48 = a number, dependent on the location/distribution of the load, support conditions, etc.
E = the so-called Modulus of Elasticity (of the wood), and
I = the Moment of Inertia (MOI) of the wood section.
For a rectangular section, without proof,
I = b h ^{3 }/ 12
The Modulus of Elasticity is a measure of the material (wood) `stiffness’.
Doing the calc,
P = 300 lb
L = 12 ft or 144 inches (L in inches works out better below)
E = let’s use 1,500,000 psi … (mid-range for Southern Pine lumber)
For a 2 x 6 sawn (actual dimension), `on edge’
I = 2 in. (6 in.) ^{3 }/ 12
I = 36 in.^{4}
Δ = 300 lb (144 in.)^{3} / (48 x 1,500,000 psi x 36 in.^{4} )
Δ= 0.3456 in.
Let’s look at this …
This is a tiny bit cumbersome of a calculation … so let’s first see if it makes sense. This says that when I stand out there at the middle of the 2×6 rafter, spanning 12 feet, that it will sag about a third of an inch, under my weight (assuming it doesn’t break first, which we determined it probably wouldn’t) … does that make sense? Well, thinking of the lumber, my weight, the span, … it doesn’t seem Un-reasonable. If the number came out to be 3.4 inches … I would worry about my calculations being wrong … did I put in the wrong weight? … do have the correct MOI? … did I take the length to the correct power, and so on. If I had calculated 0.03456 inches … that’s a pretty stiff beam … hmmm … only sagging 1/30th of an inch under 300 lb???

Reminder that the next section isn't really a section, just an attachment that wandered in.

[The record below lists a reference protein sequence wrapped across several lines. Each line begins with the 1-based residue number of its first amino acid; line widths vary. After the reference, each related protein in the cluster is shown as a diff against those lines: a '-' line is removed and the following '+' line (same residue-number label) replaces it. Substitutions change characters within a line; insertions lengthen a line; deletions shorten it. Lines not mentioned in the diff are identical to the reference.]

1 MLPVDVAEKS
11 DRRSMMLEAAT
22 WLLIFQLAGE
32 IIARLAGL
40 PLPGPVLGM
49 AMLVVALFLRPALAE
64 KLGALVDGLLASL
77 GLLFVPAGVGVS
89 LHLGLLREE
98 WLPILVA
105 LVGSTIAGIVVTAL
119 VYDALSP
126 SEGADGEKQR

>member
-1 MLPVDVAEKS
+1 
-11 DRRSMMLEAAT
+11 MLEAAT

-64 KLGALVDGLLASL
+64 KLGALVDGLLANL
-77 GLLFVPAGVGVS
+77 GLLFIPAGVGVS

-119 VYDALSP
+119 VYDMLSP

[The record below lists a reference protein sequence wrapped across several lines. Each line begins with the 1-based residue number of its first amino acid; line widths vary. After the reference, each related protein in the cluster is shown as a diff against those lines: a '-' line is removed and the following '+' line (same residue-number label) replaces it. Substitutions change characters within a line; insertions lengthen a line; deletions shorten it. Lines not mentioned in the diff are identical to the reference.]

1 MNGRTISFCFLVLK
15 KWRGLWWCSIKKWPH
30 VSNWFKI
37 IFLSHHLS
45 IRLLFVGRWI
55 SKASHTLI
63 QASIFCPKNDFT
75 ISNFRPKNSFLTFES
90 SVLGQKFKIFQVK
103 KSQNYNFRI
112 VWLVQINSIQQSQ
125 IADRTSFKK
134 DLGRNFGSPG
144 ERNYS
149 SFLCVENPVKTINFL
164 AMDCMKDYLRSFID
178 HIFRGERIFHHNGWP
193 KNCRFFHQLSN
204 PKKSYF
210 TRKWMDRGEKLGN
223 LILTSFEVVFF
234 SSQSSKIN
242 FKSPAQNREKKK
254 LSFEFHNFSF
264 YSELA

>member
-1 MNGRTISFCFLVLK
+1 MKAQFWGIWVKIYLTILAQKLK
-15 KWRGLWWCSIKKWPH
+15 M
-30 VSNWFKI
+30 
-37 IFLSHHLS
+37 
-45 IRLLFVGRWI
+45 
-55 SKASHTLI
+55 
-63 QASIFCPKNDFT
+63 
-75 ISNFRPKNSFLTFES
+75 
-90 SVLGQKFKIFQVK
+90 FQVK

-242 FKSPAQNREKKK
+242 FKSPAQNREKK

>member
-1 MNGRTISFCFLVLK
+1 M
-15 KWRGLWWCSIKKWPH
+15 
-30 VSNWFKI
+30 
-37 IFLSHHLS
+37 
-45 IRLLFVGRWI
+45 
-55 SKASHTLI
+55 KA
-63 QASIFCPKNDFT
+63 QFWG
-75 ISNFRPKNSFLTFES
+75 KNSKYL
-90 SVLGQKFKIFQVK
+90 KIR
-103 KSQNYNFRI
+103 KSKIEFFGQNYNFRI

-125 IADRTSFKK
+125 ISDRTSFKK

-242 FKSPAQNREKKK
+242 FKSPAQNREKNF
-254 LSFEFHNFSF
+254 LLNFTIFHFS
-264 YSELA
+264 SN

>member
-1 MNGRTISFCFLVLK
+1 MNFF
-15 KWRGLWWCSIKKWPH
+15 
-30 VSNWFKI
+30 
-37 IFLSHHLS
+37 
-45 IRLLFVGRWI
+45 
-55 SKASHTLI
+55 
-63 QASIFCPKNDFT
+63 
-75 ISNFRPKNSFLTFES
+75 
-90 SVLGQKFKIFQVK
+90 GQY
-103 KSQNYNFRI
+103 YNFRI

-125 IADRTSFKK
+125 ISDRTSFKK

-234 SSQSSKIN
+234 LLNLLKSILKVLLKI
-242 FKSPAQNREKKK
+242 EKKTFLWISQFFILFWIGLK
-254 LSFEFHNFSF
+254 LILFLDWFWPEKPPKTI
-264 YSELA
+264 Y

NOTE: I show 0.3456 inches … four significant figures. None of the input information is that exact, so I really can’t argue that exactness in the deflection calculation. Perhaps especially with the value for E. Lumber is a highly variable material. When I grab a (published) value of 1,500,000 psi, first of all, it’s published at only one or at most two significant figures. Plus, it’s the average of a range of E values for that species and grade of lumber. All this said … deflection calculations are not exact, even though they might look it.
JRF
]]>Let’s go over to another favorite webpage of mine. I don’t know if I have met this guy or not. Maybe, or maybe we have only passed each other in the halls of some meeting somewhere. Anyway, here’s the website:
https://jonochshorn.com/scholarship/calculators-st/example8.1/index.html
I’m going to have to `trick’ the program to give me a single load at midspan (midspan gives me the worst `bending’ condition for a concentrated load). Looking at Fig. 1, plan (b), the framing drops a single load at midspan, delivering a uniform load from the shaded area. If our rafter is 12 feet long, and they are spaced 2 ft apart, the shaded area is ½ of 12 ft, times 2 times ½ of 2 ft, equals 12 square feet. I want to model a 300-lb concentrated load, so, to use the program, I’ll spread this out of the shaded area … 300 lb / 12 sq ft = 25 psf.
Span 12 ft
Spacing 24 in.
Construction Load
no (wet service)
Southern Pine
live load 25 psf
dead load 5 psf
Grade No. 2
allow live load deflection 180
allow dead load deflection 180
Let’s look …